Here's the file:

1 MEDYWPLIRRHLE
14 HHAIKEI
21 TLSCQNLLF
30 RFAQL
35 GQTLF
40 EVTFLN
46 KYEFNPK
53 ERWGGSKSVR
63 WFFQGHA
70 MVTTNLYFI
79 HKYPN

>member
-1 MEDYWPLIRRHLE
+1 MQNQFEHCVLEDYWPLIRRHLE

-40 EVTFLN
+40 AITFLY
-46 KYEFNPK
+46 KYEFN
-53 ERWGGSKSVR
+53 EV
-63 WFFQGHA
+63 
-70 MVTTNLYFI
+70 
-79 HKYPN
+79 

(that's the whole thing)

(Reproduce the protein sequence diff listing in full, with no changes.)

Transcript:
1 MEDYWPLIRRHLE
14 HHAIKEI
21 TLSCQNLLF
30 RFAQL
35 GQTLF
40 EVTFLN
46 KYEFNPK
53 ERWGGSKSVR
63 WFFQGHA
70 MVTTNLYFI
79 HKYPN

>member
-1 MEDYWPLIRRHLE
+1 MQNQFEHCVLEDYWPLIRRHLE

-40 EVTFLN
+40 AITFLY
-46 KYEFNPK
+46 KYEFN
-53 ERWGGSKSVR
+53 EV
-63 WFFQGHA
+63 
-70 MVTTNLYFI
+70 
-79 HKYPN
+79 